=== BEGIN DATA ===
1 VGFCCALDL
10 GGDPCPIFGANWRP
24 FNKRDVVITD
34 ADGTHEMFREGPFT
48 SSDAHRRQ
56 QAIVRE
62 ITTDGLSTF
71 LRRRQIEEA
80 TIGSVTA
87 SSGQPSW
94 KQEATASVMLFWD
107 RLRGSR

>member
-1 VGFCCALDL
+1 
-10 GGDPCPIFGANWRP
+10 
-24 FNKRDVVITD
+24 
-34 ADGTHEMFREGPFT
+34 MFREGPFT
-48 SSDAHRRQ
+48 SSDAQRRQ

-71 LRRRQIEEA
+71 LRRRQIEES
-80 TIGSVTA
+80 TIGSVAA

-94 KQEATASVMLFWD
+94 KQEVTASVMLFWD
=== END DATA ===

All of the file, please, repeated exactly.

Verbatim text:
1 VGFCCALDL
10 GGDPCPIFGANWRP
24 FNKRDVVITD
34 ADGTHEMFREGPFT
48 SSDAHRRQ
56 QAIVRE
62 ITTDGLSTF
71 LRRRQIEEA
80 TIGSVTA
87 SSGQPSW
94 KQEATASVMLFWD
107 RLRGSR

>member
-1 VGFCCALDL
+1 
-10 GGDPCPIFGANWRP
+10 
-24 FNKRDVVITD
+24 
-34 ADGTHEMFREGPFT
+34 MFREGPFT
-48 SSDAHRRQ
+48 SSDAQRRQ

-71 LRRRQIEEA
+71 LRRRQIEES
-80 TIGSVTA
+80 TIGSVAA

-94 KQEATASVMLFWD
+94 KQEVTASVMLFWD